Thursday, October 15, 2009


Eleven reviews of new albums and compilations up at AMG this week:

The Atlas Moth, A Glorified Piece of Blue Sky
Belphegor, Walpurgis Rites: Hexenwahn
Jello Biafra and the Guantanamo School of Medicine, The Audacity of Hype
Gojira, Terra Incognita
Immortal, All Shall Fall
Leaves' Eyes, Njord
Marduk, Wormwood
Various Artists, D-Funk: Funk, Disco and Boogie Grooves from Germany 1972-2002
Various Artists, Ghana Special: Modern Highlife, Afro-Sounds and Ghanaian Blues 1968-1981
Various Artists, Grind Madness At The BBC
Various Artists, Swedish Death Metal

I also wrote up Nile's Those Whom the Gods Detest, but they didn't use it, so I'll just put it here:

Those Whom the Gods Detest
Nuclear Blast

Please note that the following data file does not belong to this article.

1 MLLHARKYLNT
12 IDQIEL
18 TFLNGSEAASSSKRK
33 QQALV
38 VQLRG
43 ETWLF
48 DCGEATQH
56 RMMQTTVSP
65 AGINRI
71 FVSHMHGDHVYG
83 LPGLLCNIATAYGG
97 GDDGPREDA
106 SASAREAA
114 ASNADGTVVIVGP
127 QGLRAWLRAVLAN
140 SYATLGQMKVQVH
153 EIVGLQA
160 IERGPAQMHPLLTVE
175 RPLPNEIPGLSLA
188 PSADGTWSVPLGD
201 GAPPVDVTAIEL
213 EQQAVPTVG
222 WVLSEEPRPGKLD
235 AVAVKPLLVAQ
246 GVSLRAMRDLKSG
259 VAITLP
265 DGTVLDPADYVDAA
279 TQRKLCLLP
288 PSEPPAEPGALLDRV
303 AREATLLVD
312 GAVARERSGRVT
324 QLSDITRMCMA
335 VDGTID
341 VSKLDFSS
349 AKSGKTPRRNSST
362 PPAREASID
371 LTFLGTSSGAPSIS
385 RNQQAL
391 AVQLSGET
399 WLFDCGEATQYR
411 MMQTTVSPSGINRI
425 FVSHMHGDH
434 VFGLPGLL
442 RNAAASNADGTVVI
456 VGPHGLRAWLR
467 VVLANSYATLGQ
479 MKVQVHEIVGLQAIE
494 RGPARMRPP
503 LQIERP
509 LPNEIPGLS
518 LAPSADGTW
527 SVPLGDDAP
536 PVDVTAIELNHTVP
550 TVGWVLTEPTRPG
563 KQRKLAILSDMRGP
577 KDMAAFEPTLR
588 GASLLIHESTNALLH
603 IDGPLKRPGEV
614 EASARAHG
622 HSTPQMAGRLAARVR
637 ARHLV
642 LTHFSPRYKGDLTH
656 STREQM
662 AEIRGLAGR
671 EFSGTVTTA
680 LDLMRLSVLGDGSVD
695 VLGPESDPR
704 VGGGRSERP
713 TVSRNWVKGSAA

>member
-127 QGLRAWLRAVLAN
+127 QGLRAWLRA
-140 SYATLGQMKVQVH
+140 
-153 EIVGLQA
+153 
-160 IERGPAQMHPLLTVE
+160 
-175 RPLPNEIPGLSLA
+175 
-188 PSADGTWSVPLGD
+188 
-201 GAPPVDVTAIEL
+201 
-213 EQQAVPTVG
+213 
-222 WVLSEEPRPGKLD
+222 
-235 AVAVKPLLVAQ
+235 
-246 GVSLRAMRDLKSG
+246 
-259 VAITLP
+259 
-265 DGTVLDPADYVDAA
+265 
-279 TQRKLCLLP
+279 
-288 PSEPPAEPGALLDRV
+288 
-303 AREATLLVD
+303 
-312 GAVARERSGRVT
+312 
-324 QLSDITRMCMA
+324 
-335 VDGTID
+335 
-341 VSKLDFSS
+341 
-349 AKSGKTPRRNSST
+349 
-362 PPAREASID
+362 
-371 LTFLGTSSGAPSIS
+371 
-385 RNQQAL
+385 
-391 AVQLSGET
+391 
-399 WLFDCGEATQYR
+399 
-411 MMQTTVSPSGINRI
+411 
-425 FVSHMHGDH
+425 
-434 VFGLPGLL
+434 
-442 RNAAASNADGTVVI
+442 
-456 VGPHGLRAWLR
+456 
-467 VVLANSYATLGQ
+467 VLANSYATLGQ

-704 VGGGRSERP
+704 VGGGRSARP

Nile’s schtick is pretty goofy, even by death metal standards – the band’s leader, guitarist Karl Sanders, is obsessed with ancient Egypt, and consequently the Nile discography is littered with Middle Eastern melodies and even vocals and traditional instruments, plus sound effects that seem sampled from the Mummy movies. With that said, they occasionally come up with some pretty decent riffs, and Sanders is a hell of a guitarist; his solos are fleet and relatively non-masturbatory – that is, they seem to have something to do with the song that spawned them. Nile albums tend to have one or two totally non-metal tracks, and Those Whom the Gods Detest is no exception; “Yezd Desert Ghul Ritual in the Abandoned Towers of Silence” features tribal percussion, creepy sound effects and voices, all intended to create an atmospheric lead in to the next round of blast beats and furious riffing. The title track and “4th Arra of Dagon” are probably the most successful at unifying the various elements of Nile’s style, as they combine traditional instrumentation (or specially tuned guitars, at any rate) with the band’s death metal roar. Overall, this is probably Nile’s best album, but it’s still not going to seem particularly attractive to death metal outsiders.

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